LA-based electronic music producer Rinzen continues to impress listeners (including us) with his otherworldly, techno-driven ensembles. With a sound unlike any other, the forward-thinking musician has revolutionized electronic music as we know it and has opened up a whole new horizon of unthinkable soundscapes for music lovers across the globe to indulge in. Despite all odds, the past year has presented nothing but tremendous success for Rinzen, and we’re certain the stars will only continue to align in regards to his blossoming music career moving forward.
Throughout the past couple of months, New York City’s underground music scene has seen more of Rinzen than ever before, and we’re totally here for it. From his grand Cityfox Regenerate debut at The Brooklyn Mirage back in July to his first-ever performance at Electric Zoo this past weekend, the flourishing DJ/producer is pleased to finally cross off playing at these venues from his list of accomplishments. Whether the sun is shining bright on your skin during a daytime festival environment or you begin to lose track of time at a more intimate nightclub ambiance, Rinzen never fails to throw down absolute bangers and impress the crowd with his captivating, soul-stirring mixing expertise.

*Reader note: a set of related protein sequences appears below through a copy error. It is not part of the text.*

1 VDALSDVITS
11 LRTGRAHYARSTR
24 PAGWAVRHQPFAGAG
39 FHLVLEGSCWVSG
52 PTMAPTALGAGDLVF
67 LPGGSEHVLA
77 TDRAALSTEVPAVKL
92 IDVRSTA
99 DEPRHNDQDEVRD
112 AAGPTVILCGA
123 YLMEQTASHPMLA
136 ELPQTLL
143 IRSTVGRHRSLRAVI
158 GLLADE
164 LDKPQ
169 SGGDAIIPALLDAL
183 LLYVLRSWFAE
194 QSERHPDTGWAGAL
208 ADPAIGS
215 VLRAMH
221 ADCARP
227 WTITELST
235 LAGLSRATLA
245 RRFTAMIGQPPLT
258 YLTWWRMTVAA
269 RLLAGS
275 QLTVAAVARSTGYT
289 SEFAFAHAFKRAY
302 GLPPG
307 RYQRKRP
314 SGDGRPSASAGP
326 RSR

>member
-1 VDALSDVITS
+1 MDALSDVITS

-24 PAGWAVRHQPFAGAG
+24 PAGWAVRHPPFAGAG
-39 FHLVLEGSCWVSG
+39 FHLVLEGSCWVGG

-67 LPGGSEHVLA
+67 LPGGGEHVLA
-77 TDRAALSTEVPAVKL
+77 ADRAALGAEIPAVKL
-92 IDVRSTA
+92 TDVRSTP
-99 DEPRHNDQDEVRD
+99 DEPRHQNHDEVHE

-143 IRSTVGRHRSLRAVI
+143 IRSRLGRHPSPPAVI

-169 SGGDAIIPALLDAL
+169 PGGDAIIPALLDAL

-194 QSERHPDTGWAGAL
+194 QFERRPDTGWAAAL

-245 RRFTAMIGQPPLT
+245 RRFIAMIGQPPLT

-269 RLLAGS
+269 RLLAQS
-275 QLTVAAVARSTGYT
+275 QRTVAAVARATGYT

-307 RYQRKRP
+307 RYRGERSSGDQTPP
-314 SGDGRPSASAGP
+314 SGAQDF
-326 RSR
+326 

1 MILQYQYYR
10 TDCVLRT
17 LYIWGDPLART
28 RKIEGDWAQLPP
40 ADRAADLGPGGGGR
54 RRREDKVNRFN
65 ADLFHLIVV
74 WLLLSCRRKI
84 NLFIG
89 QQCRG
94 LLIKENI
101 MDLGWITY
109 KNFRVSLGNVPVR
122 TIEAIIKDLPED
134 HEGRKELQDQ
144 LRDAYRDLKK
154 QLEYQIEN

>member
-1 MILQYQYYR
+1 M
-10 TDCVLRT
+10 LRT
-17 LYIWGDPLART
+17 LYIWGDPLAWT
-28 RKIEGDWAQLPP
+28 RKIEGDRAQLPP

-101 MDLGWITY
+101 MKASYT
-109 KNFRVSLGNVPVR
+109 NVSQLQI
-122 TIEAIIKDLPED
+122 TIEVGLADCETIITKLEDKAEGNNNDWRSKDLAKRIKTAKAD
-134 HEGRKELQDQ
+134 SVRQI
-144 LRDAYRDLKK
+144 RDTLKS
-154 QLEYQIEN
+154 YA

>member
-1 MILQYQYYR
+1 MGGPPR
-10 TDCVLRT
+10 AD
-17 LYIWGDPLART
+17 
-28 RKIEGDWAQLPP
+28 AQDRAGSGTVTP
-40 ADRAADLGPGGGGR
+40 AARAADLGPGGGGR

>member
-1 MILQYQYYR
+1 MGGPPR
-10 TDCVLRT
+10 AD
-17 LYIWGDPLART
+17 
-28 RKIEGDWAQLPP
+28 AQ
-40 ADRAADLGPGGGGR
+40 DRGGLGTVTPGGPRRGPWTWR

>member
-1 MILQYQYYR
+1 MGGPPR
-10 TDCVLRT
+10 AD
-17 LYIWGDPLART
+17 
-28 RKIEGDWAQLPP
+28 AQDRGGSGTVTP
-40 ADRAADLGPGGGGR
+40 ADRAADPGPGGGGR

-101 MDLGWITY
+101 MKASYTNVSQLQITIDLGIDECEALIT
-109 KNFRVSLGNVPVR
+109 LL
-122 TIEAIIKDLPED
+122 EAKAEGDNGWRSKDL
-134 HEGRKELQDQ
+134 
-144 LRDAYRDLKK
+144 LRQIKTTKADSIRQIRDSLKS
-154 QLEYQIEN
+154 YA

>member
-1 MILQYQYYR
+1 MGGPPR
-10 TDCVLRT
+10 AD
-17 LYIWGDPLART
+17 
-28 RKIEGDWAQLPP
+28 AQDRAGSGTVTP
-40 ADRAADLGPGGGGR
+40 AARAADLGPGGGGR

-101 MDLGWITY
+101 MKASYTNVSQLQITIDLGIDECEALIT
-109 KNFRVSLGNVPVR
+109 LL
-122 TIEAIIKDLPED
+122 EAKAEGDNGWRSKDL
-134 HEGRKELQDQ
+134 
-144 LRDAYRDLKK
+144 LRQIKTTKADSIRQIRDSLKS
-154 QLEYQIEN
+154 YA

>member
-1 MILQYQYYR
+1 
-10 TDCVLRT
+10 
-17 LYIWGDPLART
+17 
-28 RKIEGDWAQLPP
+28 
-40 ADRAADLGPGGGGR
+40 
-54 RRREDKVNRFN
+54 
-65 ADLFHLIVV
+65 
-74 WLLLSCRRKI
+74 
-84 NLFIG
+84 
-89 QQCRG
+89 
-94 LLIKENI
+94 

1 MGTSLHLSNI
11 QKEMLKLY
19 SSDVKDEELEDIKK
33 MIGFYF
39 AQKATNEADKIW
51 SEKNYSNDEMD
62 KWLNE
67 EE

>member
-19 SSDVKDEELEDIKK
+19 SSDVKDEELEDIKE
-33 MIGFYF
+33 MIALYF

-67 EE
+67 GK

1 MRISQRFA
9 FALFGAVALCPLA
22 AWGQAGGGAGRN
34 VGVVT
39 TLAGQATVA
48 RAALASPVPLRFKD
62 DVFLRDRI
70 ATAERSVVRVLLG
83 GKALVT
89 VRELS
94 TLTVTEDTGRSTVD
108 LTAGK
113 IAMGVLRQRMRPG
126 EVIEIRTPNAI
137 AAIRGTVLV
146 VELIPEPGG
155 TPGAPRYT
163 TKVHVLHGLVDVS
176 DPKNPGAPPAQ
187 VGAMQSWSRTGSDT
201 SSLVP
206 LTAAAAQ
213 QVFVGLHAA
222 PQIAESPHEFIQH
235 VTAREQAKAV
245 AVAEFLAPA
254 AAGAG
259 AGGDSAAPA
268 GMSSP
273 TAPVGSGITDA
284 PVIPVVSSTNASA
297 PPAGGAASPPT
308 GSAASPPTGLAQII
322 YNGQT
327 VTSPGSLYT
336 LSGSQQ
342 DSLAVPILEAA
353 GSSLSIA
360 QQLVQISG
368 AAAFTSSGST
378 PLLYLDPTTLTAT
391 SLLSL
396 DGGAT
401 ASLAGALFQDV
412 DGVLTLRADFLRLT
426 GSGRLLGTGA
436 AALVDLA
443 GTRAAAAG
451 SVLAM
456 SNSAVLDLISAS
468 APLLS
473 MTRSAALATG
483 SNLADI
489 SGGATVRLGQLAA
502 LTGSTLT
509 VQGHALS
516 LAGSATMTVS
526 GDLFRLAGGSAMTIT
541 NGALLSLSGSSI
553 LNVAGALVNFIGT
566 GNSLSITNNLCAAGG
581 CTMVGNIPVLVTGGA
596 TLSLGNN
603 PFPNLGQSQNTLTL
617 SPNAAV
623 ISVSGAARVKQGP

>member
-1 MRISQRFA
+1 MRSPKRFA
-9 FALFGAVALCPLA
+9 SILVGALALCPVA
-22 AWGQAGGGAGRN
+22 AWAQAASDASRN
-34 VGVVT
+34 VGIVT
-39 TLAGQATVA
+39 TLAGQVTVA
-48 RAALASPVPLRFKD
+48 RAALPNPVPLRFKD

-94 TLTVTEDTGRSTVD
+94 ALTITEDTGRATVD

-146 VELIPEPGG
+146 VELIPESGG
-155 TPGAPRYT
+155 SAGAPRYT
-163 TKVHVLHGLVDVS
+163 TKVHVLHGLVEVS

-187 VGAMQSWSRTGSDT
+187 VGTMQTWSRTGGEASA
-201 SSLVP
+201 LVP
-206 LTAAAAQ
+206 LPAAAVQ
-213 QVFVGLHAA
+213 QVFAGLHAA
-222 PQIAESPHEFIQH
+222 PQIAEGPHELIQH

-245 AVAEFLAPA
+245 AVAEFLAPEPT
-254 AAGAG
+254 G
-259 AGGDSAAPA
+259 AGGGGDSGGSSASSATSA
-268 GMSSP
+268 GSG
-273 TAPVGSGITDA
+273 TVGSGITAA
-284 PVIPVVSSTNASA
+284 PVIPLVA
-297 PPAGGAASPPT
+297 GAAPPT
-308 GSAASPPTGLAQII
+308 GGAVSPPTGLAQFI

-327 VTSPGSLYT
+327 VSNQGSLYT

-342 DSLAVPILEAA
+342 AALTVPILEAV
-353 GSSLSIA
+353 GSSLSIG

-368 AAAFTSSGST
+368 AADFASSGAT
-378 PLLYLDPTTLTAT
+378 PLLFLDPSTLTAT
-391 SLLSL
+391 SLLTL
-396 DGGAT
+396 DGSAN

This past Labor Day weekend, Electric Zoo was honored to welcome Rinzen to their jaw-dropping roster of incredible performers, and it was a breath of fresh air seeing more underground talent perform at one of the most renowned music festivals in the nation. Rinzen’s 4:30 PM debut Electric Zoo slot at the newly renovated Hilltop Arena stage on that Saturday was nothing short of magical as he flawlessly intertwined melodic percussions with that driving, cinematic techno sound of his we just can’t seem to get enough of. Whether already a Rinzen fan or not, everyone in the crowd seemed to genuinely resonate with his visionary live soundscapes.
Lucky for us, we got to chat with the inspiring musician ourselves following his exemplary Electric Zoo performance, and it was admirable getting the opportunity to gain more insight on the backstory behind his artistic persona and career-driven endeavors. Read on to fully immerse into Rinzen’s unique world full of purely ethereal musical creations and a forward-looking artistic vision unlike any other.
The Nocturnal Times: Thanks so much for having us! Your set was incredible! How does it feel to be playing Electric Zoo this year?
Rinzen: It feels amazing! I feel like Electric Zoo is one of those American festivals that you always hear about and it feels incredible finally making my way over here and getting to perform at it. I’m honored to be representing more underground music at a slightly more commercial festival.